As he recalls in Man on Wire, the documentary that recounts his escapade in detail, he was just 17 when a toothache brought him to “one of those uncolorful waiting rooms of a French dentist…[A]nd, suddenly, I freeze because I have opened a newspaper at a page and I see something magnificent, something that inspires me.”
Petite had seen an article on the Twin Towers in New York City, which had yet to be constructed, but would be the tallest buildings in the world once they were. For Petit, the seeds of a new dream had been planted.
By the time he was ready to finally attempt his most dramatic performance in 1974, Petit already had not only a walk between the towers of Notre Dame but also the Sydney Harbour Bridge under his belt.
The first time Petit saw the Towers that had inspired him in real life, he almost lost hope. “[T]he minute I got out of the subway, climbing the steps, looking at them…” he recalled, “I knew that my dream was destroyed instantly.”
In addition to the usual problems of exceedingly high winds and weather at such a tremendous height, Petit and his accomplices — among whom included an American photographer, two French riggers, and a German juggler — needed to figure out how to smuggle almost a ton of equipment into a building still under construction and rig a 200-foot cable between the towers undetected.
Petit, however, had fortune on his side.
During one of his many scouting missions for his Twin Towers walk, he met Barry Greenhouse who not only recognized the tightrope walker from Paris but conveniently worked on the 82nd floor of the South Tower. Greenhouse would be their key to access inside the building and with his help, Petite and his team were able to smuggle the equipment inside posing as contractors and store it in Greenhouse’s office.
The night of Aug. 6, 1974, Petit and his team began to move the equipment from the 82nd floor to just below the roof on the 110th floor. Using a bow and arrow, the team shot a fishing line between the two towers, then added heavier and heavier ropes until they had an entire high-wire complete with supporting cables. After several close calls with security guards and a brief moment of panic when the team watched a piece of Petite’s costume fall over 1,300 to the ground, they were ready.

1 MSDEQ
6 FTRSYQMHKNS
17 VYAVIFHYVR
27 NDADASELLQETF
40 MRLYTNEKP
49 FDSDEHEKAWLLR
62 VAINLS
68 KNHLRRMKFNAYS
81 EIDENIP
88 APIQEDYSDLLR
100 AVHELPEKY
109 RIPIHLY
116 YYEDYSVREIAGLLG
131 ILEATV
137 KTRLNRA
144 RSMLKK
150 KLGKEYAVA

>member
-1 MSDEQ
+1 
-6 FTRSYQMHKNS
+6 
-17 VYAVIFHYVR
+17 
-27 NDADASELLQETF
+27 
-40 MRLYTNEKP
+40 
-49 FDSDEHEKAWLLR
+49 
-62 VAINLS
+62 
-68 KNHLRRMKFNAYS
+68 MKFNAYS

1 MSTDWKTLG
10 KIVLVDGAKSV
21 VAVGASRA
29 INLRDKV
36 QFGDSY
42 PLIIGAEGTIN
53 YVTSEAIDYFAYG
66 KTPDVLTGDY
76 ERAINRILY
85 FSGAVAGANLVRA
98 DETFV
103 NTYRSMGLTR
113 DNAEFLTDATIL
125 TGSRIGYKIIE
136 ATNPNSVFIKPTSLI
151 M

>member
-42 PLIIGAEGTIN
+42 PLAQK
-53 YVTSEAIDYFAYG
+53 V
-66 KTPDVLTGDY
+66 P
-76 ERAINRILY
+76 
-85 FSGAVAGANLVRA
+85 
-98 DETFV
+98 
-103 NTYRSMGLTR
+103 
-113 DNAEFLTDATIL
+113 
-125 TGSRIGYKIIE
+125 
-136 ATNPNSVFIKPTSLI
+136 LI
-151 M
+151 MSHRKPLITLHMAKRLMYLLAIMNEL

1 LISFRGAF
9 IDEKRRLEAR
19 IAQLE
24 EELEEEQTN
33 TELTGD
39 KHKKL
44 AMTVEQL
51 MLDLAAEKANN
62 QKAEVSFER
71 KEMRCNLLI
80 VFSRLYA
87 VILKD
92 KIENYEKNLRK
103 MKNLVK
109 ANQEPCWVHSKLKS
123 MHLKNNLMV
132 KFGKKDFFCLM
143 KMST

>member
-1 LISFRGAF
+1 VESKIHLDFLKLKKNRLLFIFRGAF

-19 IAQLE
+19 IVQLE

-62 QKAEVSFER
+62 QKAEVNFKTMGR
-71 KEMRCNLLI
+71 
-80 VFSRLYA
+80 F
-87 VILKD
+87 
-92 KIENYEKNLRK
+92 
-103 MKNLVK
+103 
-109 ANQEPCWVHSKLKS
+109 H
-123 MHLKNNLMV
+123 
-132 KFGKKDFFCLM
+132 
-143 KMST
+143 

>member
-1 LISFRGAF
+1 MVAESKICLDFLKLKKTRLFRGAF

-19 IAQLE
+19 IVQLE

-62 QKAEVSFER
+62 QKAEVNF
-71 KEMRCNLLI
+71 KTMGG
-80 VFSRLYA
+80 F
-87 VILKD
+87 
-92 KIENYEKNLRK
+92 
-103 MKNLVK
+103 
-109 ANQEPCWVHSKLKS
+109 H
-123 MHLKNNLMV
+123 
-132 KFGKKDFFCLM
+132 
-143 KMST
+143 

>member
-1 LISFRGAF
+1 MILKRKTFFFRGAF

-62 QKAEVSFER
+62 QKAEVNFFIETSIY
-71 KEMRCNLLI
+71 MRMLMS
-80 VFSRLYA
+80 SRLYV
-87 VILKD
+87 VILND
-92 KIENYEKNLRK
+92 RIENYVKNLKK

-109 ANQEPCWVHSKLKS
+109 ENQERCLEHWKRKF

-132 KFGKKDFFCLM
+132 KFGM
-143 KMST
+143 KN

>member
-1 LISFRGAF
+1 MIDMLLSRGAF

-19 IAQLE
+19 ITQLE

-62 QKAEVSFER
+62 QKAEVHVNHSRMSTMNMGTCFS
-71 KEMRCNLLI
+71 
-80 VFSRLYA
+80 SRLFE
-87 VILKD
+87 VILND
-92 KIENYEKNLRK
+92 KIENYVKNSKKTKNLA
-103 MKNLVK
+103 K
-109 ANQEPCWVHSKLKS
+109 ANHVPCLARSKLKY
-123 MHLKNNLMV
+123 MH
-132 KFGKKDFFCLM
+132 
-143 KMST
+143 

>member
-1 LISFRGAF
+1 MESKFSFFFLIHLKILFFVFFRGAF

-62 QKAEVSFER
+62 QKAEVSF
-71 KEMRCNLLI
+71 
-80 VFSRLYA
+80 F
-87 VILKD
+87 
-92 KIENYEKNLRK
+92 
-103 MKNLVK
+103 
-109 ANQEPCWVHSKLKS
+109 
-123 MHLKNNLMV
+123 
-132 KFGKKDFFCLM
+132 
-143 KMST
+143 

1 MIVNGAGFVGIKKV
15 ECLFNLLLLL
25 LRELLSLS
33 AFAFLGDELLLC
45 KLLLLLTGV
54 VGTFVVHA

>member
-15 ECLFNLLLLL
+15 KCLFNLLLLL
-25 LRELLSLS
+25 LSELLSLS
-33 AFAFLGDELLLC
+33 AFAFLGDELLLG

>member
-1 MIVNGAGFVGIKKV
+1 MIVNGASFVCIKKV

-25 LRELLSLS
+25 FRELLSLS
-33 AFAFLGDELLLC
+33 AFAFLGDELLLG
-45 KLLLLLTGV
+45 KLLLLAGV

Around 7 AM, Petit took his first steps out onto the tightrope. Over the next 45 minutes, he crossed between the towers eight times and even took a breather to lie down on the slim wire as the crowds gathered in the buildings and the streets below in astonishment.
Life Today And Hollywood Fame
Although Petit had been cheered on by observing construction workers and police officers, they promptly arrested him as soon as he returned to firm ground. Petit’s luck held yet again as the judge simply sentenced him to perform for children in Central Park.
Petit’s walk between the Twin Towers sealed his place in history. In 2015, the film The Walk was released which starred Joseph Gordon-Levitt as Petit. The film centered around the daring tightrope walk and was widely lauded for its mostly accurate depiction of those events in August 1974. It was also presented in an astounding 3-D format.
Although Petit would go on to perform several other daring walks, including his 1985 walk over Niagara Falls, his stroll in Lower Manhattan would remain his most famous. He is currently the artist-in-residence at the Cathedral of St. John the Divine in Manhattan and has a home in the Catskills in upstate New York.
When it comes to why Petit performs such brazen acts, his answer is simple and confident: “There is no why,” he said in his documentary.
“To me, it’s, it’s really, it’s so simple, that life should be lived on the edge of life. You have to exercise rebellion, to refuse to tape yourself to rules, to refuse your own success, to refuse to repeat yourself, to see every day, every year, every, every idea as a, as a true challenge, and then you are going to live your life on a tightrope.”
After this look at the death-defying stunts of Philippe Petit and his infamous Twin Tower walk, read about the tragic death of fellow tightrope walker Karl Wallenda. Then, check out these stunning photos of Paris in the 1960s.